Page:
A ruling earlier this month against a charity’s claims for zero rating for VAT on a new training facility is likely to have a significant impact on other third sector organisations looking to invest in new facilities or capital projects.
Longridge on the Thames, a charity that runs a watersports facility in Marlow, Buckinghamshire, invested in the construction of a new training facility in 2010. It did so believing the costs would qualify for zero rating, reducing its building costs by 20 per cent, amounting to £135,000.
One of the conditions of the zero per cent VAT rate available to third sector organisations is that the facility must be used almost exclusively for charitable purposes, with very limited scope for conducting commercial activities within the building.
Longridge charged fees to some of the visitors using its new centre, but argued that because all this income was used to support its charity work, helping young people from disadvantaged backgrounds, it should apply for the VAT relief. Because volunteers run the centre, the charity considered that any charges it made were not business income but funds that subsidise its charity operations.
HM Revenue & Customs disagreed with this argument. It appeared the charity would prevail after successfully appealing to the First-tier Tribunal in 2013 and Upper Tribunal 18 months later.
This most recent ruling by the Court of Appeal in favour of HMRC, however, carries judicial supremacy over those previous rulings and it now appears the charity will face a hefty bill. While a further appeal from Longridge is possible, I suspect it is unlikely given the costs involved for the charity if it continues to pursue this issue.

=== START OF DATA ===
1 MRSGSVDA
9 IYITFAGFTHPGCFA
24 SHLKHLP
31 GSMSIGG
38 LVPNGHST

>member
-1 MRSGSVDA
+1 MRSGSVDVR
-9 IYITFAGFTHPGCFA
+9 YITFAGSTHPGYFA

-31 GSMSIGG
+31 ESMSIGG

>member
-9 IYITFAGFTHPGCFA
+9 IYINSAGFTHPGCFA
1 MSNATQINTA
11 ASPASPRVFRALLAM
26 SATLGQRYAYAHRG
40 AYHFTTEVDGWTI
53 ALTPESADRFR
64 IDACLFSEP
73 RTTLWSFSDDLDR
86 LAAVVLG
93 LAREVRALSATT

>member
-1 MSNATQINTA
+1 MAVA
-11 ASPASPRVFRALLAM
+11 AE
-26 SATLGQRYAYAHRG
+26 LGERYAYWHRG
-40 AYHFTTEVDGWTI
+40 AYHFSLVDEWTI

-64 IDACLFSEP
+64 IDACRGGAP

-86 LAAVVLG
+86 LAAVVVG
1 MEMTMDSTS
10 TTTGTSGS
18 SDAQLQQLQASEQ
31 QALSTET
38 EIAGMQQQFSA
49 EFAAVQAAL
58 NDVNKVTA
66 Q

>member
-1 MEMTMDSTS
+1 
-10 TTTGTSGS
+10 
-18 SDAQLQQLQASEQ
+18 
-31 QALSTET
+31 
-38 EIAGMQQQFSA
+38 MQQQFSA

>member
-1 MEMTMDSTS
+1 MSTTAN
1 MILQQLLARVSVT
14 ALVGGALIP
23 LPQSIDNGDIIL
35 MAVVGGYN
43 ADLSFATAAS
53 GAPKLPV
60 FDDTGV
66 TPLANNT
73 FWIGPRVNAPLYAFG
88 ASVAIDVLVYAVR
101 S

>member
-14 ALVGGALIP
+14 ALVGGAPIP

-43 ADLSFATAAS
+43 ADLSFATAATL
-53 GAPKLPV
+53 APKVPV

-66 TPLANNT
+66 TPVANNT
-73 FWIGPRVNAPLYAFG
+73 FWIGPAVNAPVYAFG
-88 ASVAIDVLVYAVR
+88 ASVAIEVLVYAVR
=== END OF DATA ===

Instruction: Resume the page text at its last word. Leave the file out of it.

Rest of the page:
It has always been the case that, for the relief to apply, the activities in qualifying buildings or facilities would have to be solely non-business, although HMRC has previously indicated that about 5 per cent of activity – such as the running of a café or shop – would be permissible.
This case shows that charging to subsidise operations to provide cheaper or even free services to disadvantaged groups is not sufficient to qualify for VAT relief on a capital project. The court took a very objective view, ruling that this is deemed to be a business activity, regardless of the rationale for charging fees.
This is a key consideration, and other charities wishing to apply for this VAT relief need to bear it in mind.
It is vital that charities planning new capital investment projects, and budgeting with the expectation of these being zero-VAT-rated, seek advice as early as possible, particularly if commercial activities are expected or required to make the facility or building viable.
This Court of Appeal judgment makes it clear that charities do not enjoy a general relief from VAT. Regardless of how any business activity proceeds might be used, this ruling makes it clear that any intention to obtain regular income from economic activities within a newly built facility could jeopardise the zero VAT rating on the construction of the project. The financial implications can be onerous and might even threaten the long-term viability of the great services that so many charities provide across the UK.
Iain Masterton is a senior manager and VAT specialist at the accountancy firm Chiene +Tait